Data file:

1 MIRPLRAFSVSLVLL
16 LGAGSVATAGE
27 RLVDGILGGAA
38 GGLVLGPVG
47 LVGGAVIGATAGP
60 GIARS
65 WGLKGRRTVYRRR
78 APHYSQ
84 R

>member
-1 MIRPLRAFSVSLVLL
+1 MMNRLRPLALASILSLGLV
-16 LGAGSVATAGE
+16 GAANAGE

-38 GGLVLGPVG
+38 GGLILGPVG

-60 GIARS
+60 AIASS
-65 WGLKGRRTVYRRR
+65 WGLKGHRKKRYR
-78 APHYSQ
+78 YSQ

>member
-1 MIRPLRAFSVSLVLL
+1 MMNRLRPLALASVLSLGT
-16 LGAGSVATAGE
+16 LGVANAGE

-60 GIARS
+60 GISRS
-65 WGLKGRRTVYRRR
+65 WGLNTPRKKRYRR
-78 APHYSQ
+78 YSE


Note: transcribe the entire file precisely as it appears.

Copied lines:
1 MIRPLRAFSVSLVLL
16 LGAGSVATAGE
27 RLVDGILGGAA
38 GGLVLGPVG
47 LVGGAVIGATAGP
60 GIARS
65 WGLKGRRTVYRRR
78 APHYSQ
84 R

>member
-1 MIRPLRAFSVSLVLL
+1 MMNRLRPLALASILSLGLV
-16 LGAGSVATAGE
+16 GAANAGE

-38 GGLVLGPVG
+38 GGLILGPVG

-60 GIARS
+60 AIASS
-65 WGLKGRRTVYRRR
+65 WGLKGHRKKRYR
-78 APHYSQ
+78 YSQ

>member
-1 MIRPLRAFSVSLVLL
+1 MMNRLRPLALASVLSLGT
-16 LGAGSVATAGE
+16 LGVANAGE

-60 GIARS
+60 GISRS
-65 WGLKGRRTVYRRR
+65 WGLNTPRKKRYRR
-78 APHYSQ
+78 YSE